Additionally, Callaway conveyed how the brand made superior products that were strong, favorable, and unique. Various consumer spending and golfing behaviors left Callaway no choice but to change his marketing strategies. Callaway realized they could not depend on their 1982 original marketing strategy. Callaway believed there was no brand loyalty when it came to golfers. The bottom line was that golfers tend to purchase golf clubs they think will improve their game and will often blame the golf equipment for their lack of skill (Lal and Prescott, 2000, p. 4).

Callaway knew their products had to be unique. Callaway also knew as the popularity of the game increased, golf equipment had to also increase in purpose and design. In 1998, Callaway experienced a decline in profits. The company lost $27 million because sales dropped 17%. Consequently, Ely Callaway realized he would have to change the way his company had been doing business. He refocused Calloway Golf Company’s “. . . retail channels, new-product development, and marketing strategies” (p. 1). One force that drove Callaway to continuously change his strategy was the life p of the golf equipment.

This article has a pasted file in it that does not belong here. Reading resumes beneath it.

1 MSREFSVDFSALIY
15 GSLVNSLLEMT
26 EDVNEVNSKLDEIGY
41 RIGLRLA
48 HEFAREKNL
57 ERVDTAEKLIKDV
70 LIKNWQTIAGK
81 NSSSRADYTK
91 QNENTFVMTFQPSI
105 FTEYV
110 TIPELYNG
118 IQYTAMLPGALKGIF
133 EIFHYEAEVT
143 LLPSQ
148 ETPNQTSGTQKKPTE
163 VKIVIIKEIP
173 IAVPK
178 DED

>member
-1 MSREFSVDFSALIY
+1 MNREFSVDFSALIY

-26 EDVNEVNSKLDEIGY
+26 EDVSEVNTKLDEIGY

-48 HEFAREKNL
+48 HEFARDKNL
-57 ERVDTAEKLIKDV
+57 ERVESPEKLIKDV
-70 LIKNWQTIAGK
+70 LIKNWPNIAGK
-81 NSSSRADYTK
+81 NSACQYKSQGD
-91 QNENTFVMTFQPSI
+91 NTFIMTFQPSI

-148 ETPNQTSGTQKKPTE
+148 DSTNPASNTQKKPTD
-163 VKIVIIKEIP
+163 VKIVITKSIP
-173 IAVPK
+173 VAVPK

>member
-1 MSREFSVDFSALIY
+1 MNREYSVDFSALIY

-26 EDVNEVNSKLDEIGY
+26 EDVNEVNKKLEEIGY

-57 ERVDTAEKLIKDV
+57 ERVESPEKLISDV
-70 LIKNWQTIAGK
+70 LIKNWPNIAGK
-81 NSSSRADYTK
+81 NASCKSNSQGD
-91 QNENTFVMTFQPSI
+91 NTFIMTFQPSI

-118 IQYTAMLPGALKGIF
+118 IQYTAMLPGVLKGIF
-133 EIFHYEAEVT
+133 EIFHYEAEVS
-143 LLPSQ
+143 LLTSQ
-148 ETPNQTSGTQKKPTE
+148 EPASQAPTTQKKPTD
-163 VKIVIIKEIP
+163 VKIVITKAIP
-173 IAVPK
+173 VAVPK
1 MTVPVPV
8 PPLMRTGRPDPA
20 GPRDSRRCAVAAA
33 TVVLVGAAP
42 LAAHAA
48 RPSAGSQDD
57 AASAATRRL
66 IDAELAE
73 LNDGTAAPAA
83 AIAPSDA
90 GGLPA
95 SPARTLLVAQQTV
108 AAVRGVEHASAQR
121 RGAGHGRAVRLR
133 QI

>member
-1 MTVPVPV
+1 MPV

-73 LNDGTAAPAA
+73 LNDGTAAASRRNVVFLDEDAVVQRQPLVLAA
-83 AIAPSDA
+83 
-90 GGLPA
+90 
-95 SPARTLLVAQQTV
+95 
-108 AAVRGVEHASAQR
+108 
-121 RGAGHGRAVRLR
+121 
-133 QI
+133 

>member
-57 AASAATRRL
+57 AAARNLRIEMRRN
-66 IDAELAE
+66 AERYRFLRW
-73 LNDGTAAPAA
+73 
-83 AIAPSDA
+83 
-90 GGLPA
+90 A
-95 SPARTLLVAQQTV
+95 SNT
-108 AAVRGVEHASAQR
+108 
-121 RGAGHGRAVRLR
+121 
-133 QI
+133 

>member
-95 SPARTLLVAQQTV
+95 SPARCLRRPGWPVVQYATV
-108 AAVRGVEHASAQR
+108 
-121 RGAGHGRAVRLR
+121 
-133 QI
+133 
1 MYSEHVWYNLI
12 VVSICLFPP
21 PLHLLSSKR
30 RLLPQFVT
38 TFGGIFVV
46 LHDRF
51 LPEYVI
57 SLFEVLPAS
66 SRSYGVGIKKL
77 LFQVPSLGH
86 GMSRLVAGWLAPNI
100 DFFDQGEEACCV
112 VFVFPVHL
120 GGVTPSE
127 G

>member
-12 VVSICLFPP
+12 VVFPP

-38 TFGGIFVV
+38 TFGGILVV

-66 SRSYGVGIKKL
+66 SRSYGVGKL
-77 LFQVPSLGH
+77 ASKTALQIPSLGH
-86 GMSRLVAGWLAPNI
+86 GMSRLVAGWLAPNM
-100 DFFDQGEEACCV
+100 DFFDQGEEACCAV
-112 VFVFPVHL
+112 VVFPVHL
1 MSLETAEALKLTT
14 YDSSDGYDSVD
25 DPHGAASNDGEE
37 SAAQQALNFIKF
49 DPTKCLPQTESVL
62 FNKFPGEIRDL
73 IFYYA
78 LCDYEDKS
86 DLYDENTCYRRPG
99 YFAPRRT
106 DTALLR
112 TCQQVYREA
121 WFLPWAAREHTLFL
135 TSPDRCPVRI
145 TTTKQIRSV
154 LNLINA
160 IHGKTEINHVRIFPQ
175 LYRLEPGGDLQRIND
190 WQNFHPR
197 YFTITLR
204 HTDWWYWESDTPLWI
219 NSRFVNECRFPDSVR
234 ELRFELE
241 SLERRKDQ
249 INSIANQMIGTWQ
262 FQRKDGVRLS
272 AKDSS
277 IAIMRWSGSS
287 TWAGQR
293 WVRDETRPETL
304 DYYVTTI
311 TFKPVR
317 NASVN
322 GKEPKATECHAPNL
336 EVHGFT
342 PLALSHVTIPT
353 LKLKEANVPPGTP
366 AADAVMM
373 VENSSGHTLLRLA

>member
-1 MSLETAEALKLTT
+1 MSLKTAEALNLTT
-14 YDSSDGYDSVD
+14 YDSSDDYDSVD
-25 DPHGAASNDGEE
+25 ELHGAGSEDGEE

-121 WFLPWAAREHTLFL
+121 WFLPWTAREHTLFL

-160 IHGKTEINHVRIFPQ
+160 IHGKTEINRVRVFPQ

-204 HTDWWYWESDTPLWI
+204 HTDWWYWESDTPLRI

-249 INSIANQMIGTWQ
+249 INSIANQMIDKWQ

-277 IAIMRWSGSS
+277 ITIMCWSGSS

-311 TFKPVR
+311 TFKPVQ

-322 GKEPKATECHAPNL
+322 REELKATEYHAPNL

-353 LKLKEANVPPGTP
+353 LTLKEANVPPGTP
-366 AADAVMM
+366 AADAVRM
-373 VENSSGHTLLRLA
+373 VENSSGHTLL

Callaway was quick at determining whether a product was a money maker or not. He measured the profit growth of a product within the first two years the product was launched. If sales decreased within the first two years, the product design was redesigned and “improved. ” This could possibly lead to excessive inventories of one product and shortage of another. Through evaluation and control methods, Callaway was able to make the best product marketing decisions for the bottom line. Annual plan controls helped determine if the new product results were being achieved.

Profitability controls determined if the new product was making or losing money. Efficiency controls balanced the spending and marketing expenditures. Strategic controls confirmed whether the company was targeting the best opportunities with the retailers, media, and advertising (Kotler-Keller, 2009, p. 331-333). Richard Helmstetter, vice president and chief of new products, joined Callaway Hickory Stick, Inc. in 1986. He transformed CGC “. . . from a niche producer to an innovation powerhouse. . . ” (Lal and Prescott, 2000, p. 2).

Helmstetter viewed research and development differently than others in the industry. He challenged the scientists, engineers, and golfers he had hired to answer questions like “Where does backspin come from? ” and “Why does a shot on the club toe hook left instead of right? ” (p. 2). Helmstetter was correct in believing that by answering these types of questions the company would create better clubs. New product innovations included the development of the S2H2 (short, straight, hollow, hosel) model which redistributed the weight of the hosel.